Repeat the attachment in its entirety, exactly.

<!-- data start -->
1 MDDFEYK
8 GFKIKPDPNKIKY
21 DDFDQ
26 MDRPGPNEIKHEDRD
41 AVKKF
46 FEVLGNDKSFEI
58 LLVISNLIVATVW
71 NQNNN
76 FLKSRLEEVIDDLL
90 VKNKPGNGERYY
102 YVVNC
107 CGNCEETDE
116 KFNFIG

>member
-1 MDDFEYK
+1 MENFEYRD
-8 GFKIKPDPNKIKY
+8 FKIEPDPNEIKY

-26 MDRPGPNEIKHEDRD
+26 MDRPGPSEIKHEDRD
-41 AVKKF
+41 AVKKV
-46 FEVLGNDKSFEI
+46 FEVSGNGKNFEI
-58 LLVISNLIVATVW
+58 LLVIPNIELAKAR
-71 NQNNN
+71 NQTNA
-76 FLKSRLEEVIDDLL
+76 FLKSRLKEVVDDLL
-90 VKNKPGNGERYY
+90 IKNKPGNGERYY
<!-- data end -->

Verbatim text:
1 MDDFEYK
8 GFKIKPDPNKIKY
21 DDFDQ
26 MDRPGPNEIKHEDRD
41 AVKKF
46 FEVLGNDKSFEI
58 LLVISNLIVATVW
71 NQNNN
76 FLKSRLEEVIDDLL
90 VKNKPGNGERYY
102 YVVNC
107 CGNCEETDE
116 KFNFIG

>member
-1 MDDFEYK
+1 MENFEYRD
-8 GFKIKPDPNKIKY
+8 FKIEPDPNEIKY

-26 MDRPGPNEIKHEDRD
+26 MDRPGPSEIKHEDRD
-41 AVKKF
+41 AVKKV
-46 FEVLGNDKSFEI
+46 FEVSGNGKNFEI
-58 LLVISNLIVATVW
+58 LLVIPNIELAKAR
-71 NQNNN
+71 NQTNA
-76 FLKSRLEEVIDDLL
+76 FLKSRLKEVVDDLL
-90 VKNKPGNGERYY
+90 IKNKPGNGERYY